In spite of lack of significant changes in the skin bacterial microbiome after 2 weeks of ACV soaks in either healthy controls or AD subjects compared to baseline, we do note that after 2 weeks there were no longer any significant differences in skin bacterial microbiome between healthy controls and AD subjects, and no significant differences in skin bacterial microbiome diversity either. This finding suggests that although water and ACV treatments did not produce a statistically significant change in skin bacterial microbiome over the 2-week timespan, the treatments did cause a small enough change to cause the skin bacterial microbiomes of AD subjects to become more similar to the skin bacterial microbiomes of healthy controls. When analyzed on an as-treated basis, 2 weeks of daily water treatments caused a significant change in skin bacterial microbiome in AD subjects, and the skin bacterial microbiome in AD subjects became similar to that of healthy controls. This suggests that hydration of the skin is important in maintaining the microbiome of AD patients. This significance is lost when analyzing the data on an intention-to-treat basis, so the burden of treatment should be considered carefully. Not all patients will be able to adhere to a daily 10-minute soaking regimen; this may not be a valuable treatment option except in very motivated patients. Daily compresses that allow the subject to retain mobility during treatment time or relaxing full-body baths may be more acceptable options. It might be possible to observe significant effects if patients were treated more intensively or for longer times, but our study non-adherence rate of 3 of 11 AD subjects and 1 of 11 healthy controls missing 3 or more days of treatment over 14 days suggests that more intense interventions would only be possible for very highly motivated patients. It is also possible that our study was underpowered. However, given that the magnitude of the effects we observed were small, it would be reasonable to question the clinical significance of quantitatively small albeit statistically significant effects. A conservative interpretation of our observations would suggest that the effects of the ACV soak regimen used in our study are small in any case.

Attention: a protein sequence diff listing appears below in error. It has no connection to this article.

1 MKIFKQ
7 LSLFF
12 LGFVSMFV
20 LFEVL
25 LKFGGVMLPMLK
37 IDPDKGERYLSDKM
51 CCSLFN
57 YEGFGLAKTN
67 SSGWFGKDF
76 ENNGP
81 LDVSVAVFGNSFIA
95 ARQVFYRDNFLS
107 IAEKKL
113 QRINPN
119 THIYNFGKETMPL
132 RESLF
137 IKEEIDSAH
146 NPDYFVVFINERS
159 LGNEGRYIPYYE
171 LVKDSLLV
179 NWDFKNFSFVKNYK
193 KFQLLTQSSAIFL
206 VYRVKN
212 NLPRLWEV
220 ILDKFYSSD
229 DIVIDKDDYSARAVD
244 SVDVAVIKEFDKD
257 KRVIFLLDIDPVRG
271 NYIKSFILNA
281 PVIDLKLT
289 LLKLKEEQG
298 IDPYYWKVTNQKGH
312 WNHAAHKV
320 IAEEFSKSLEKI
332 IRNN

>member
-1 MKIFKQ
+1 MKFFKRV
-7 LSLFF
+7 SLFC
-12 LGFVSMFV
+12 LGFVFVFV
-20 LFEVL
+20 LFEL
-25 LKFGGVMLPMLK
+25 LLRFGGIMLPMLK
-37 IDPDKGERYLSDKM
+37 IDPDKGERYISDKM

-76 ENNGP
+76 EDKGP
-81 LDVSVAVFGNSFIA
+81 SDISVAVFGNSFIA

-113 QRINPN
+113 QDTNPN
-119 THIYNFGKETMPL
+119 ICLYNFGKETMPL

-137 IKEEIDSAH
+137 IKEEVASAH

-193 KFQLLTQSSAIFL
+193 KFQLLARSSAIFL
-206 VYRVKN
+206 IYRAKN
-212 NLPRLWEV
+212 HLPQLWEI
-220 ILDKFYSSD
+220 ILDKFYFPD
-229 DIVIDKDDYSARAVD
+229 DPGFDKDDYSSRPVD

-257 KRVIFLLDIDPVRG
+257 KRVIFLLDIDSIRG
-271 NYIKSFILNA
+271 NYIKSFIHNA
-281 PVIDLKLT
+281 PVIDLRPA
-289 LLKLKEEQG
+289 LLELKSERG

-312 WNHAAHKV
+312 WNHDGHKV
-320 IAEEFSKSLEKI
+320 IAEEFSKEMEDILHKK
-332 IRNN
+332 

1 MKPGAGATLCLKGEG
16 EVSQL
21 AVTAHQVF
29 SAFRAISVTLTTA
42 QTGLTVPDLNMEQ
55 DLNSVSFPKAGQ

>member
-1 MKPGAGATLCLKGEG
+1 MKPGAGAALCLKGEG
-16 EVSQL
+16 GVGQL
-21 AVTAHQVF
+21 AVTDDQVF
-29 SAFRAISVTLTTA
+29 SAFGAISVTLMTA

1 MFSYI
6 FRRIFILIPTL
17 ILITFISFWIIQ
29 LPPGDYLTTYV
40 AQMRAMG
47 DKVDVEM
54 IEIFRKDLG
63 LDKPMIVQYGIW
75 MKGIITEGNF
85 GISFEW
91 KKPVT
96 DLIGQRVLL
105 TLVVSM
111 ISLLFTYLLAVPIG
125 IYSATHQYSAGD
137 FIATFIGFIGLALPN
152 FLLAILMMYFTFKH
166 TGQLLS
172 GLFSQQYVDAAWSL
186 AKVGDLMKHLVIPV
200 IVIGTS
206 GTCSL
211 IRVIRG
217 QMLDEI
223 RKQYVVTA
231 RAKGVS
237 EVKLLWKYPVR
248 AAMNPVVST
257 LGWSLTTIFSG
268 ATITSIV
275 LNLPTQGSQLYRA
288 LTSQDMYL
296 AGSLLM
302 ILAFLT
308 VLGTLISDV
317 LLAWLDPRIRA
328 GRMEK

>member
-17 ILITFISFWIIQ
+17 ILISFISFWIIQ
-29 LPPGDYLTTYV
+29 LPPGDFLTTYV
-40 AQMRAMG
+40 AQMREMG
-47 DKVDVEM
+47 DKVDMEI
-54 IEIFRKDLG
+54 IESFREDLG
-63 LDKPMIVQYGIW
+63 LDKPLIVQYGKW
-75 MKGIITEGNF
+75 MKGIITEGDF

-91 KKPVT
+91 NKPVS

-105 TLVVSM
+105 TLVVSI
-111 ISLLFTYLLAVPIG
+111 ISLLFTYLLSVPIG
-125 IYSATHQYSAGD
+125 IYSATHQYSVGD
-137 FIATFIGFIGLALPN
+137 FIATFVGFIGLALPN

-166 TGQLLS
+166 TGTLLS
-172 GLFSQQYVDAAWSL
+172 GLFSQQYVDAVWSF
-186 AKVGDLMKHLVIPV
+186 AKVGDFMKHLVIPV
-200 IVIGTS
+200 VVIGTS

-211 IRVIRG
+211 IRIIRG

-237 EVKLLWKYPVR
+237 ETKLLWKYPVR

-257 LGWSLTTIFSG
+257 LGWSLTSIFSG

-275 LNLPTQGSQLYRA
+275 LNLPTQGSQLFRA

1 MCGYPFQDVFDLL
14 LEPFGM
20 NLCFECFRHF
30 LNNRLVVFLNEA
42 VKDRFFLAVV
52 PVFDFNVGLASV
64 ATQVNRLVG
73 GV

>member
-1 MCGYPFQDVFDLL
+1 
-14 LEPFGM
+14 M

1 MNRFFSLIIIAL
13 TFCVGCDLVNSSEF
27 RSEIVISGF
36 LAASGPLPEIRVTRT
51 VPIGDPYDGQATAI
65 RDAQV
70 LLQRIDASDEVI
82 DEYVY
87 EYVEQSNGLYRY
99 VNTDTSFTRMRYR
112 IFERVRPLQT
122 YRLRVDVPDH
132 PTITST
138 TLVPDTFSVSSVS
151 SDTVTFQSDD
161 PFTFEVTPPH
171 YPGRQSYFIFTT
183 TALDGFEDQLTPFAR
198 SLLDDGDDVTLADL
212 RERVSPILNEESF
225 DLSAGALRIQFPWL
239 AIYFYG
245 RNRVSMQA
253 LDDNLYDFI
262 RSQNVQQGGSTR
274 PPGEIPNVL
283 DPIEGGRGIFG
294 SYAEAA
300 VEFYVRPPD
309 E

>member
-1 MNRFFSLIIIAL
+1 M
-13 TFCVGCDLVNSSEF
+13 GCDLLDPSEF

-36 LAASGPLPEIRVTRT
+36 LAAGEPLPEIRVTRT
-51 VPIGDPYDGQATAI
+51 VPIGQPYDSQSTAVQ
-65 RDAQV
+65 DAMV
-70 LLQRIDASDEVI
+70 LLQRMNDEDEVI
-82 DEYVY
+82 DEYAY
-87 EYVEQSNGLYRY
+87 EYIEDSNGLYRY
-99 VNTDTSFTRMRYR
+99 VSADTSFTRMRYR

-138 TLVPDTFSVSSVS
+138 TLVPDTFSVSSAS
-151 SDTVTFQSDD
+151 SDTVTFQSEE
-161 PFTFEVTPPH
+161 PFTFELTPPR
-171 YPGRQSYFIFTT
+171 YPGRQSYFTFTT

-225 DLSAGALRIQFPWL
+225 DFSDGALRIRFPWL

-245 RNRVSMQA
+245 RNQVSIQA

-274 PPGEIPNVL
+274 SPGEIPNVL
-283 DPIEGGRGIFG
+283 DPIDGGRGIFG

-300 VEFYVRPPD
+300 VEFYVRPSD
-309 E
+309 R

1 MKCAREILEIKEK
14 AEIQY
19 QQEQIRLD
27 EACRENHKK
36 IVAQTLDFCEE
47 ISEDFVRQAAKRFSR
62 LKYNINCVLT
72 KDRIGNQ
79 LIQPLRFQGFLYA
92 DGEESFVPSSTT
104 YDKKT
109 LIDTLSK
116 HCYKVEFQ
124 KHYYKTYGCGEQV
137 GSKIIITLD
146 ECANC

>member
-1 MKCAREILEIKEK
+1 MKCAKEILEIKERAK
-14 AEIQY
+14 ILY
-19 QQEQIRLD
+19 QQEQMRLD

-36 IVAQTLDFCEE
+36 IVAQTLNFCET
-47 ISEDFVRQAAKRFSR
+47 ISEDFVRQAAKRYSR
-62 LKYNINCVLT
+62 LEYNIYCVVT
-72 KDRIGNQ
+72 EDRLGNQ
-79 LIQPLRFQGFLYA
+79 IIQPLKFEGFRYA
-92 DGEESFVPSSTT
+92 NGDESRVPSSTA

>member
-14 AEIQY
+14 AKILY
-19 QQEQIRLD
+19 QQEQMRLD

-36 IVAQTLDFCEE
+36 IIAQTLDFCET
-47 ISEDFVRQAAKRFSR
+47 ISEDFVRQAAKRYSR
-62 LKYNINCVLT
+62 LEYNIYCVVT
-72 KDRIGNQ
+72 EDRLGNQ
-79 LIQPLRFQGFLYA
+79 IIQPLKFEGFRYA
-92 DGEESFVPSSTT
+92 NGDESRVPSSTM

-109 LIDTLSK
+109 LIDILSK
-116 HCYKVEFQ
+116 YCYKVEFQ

The concentration we chose of 0.5% AA is nearly 10-fold above the 1:80 (0.06% AA) ACV bath preparations recently recommended by Lee and Jacobs . 0.5% AA is comparable to the MIC of 0.312% AA against methicillin-sensitive S. aureus (MSSA) and 0.625% AA against methicillin-resistant S. aureus (MRSA) . While concentrations of 2.5% AA have been used in burn centers to prevent P. aeruginosa wound infections, concentrations above 3% AA have been associated with pain and itching . In our study, S. aureus colonization persisted after 14 days of 10-minute soaks with 0.5% AA by PCR analysis, indicating that 0.5% AA from ACV has no lasting biocidal activity on AD skin already colonized with S. aureus. Although we did not test for MRSA in this study, the lack of efficacy of 0.5% AA was possibly due to subject colonization with resistant S. aureus strains.